The end goal for most business owners is to grow their business to the point where they can sell or they are able to transition out of the leadership role and “work themselves out of a job.”
While it’s easy to focus solely on achieving the level of growth to sell your business, you should also consider what the transition itself will look like.
It would be ideal if you could simply plant a “for sale” sign in front of your office and wait for the deals to arrive. Sadly, things rarely work out so easily.
Exiting your business is a complex process. Owners must simultaneously balance the wellbeing of the business along with securing their personal finances.
To pull it off, you need a comprehensive plan which enables a smooth transition process. Here’s what you need to do:
1- Assess your business from the top down:
You can’t plan without a clear vision of the current state of affairs. Your analysis should be focused on the goal of (a) establishing an estimated value of your business and (b) how favorable current conditions are for a transition.
Start with your financials. What is the current balance between debt and equity? How healthy is your cash flow? Is the business growing? How profitable is the business?
Then move to operations. How integral are you to the day to day activities of the business? Do you have internal team members who could take over your responsibilities, or will someone have to be hired to do the tasks that you currently handle?
It’s also important to consider the external environment. What are other companies of a similar size valued at compared to your company? Are economic conditions favorable for attracting potential buyers?
The answers to these questions will determine the timing and process of your exit.
2- Organize important documents and metrics:
As you comb through your business, make copies of any important documents to prepare to send those to the seller or to whoever is taking over your role. This list should include copies of contracts, articles of incorporation, and tax statements, among others.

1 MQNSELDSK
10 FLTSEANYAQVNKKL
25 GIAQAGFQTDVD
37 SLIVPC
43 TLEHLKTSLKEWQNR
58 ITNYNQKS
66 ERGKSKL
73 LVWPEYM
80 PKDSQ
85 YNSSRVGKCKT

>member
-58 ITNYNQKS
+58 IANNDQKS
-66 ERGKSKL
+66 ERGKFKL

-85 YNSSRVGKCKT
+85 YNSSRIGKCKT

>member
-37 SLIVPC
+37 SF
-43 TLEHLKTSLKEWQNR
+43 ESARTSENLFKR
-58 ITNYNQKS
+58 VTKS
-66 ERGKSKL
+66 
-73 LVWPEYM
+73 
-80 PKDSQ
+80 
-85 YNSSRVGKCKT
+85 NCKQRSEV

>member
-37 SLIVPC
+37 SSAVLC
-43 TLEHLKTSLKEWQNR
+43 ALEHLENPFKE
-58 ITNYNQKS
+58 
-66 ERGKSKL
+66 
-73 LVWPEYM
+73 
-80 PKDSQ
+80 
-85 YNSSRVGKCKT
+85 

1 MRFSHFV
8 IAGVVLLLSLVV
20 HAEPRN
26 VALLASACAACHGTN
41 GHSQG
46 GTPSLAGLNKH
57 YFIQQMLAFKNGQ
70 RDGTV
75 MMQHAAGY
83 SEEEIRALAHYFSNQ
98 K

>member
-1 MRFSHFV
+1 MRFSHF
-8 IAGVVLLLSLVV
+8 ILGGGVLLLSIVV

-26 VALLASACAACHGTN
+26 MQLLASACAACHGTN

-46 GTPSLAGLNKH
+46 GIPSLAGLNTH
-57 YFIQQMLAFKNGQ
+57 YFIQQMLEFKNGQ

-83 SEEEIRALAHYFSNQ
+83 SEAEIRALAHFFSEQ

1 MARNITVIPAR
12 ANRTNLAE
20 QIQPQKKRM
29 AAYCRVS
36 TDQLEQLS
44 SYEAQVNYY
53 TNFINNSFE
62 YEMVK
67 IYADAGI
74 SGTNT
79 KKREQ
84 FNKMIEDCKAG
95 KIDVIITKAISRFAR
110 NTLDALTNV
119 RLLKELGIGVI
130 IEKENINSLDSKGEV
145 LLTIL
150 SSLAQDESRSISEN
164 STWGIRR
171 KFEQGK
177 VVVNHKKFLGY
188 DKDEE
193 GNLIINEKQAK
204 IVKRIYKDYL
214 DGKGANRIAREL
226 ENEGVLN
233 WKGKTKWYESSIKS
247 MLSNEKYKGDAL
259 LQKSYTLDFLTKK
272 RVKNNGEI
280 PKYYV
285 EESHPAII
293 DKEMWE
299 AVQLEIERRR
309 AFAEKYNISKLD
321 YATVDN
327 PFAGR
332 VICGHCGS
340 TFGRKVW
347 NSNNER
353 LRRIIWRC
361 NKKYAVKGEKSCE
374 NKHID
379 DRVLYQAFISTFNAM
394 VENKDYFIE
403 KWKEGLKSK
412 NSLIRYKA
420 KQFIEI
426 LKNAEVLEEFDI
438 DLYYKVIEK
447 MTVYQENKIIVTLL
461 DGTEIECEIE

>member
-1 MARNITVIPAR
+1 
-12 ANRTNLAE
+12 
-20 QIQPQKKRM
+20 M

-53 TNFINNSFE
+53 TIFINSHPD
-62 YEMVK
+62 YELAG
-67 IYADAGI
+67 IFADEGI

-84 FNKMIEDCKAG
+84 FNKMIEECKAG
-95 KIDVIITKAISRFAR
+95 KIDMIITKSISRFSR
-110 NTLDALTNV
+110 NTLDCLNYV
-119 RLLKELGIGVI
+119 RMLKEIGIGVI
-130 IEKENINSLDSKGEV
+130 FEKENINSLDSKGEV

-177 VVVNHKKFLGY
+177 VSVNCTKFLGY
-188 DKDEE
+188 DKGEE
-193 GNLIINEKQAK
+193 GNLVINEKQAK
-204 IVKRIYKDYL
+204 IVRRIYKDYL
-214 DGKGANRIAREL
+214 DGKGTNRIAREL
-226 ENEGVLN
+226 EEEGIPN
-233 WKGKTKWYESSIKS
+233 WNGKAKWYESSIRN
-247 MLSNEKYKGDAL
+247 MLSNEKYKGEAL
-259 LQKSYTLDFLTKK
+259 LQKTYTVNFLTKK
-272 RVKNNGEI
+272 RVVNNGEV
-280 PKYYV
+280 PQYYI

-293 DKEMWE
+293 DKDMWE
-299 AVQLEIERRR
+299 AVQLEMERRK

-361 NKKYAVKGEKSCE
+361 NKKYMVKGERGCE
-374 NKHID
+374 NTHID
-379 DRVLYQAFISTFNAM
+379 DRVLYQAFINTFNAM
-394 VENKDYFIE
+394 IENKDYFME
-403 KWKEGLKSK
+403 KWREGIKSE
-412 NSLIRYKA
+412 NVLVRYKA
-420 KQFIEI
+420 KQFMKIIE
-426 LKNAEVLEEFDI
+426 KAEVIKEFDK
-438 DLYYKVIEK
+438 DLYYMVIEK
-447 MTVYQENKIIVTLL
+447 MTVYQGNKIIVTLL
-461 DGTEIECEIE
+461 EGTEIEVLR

You should also compile your financial metrics. If you are selling the business, these documents are the evidence you will use to justify your valuation. It’s important to build a strong case.
3- Get a valuation and consider your personal finances:
Once you have the information you need, have an expert calculate a valuation for your business. You’ll likely have to consult with a wealth manager to compare this against your future living expenses and other financial goals to ensure you’ll have the resources you need.
With a valuation established and your projected needs estimated, you are able to consider the viability of different offers.
4- Consult with experts:
Handling the myriad details and questions throughout the exit process is challenging even for the most astute business owner. Further, your primary goal is to steer the ship and make sure that your business’ performance is not derailed by your attention to assembling the data required to analyze sale potential.
For this reason, it’s beneficial to consult with advisors and experts throughout the process. Specialists in areas such as tax, law, and financial strategy are able to identify potential issues and make cost-saving or valuation-increasing recommendations.
While this advice is the last on the list, I would recommend connecting with these experts early on in the process. This gives them more time to assess the state of your business and make holistically beneficial recommendations.
If you are preparing to transition out of your business, CapShots™ is here to make the process as easy and painless as possible. Our financial expertise enables you to accelerate the process, maximize your valuation, and minimize your expenses along the way.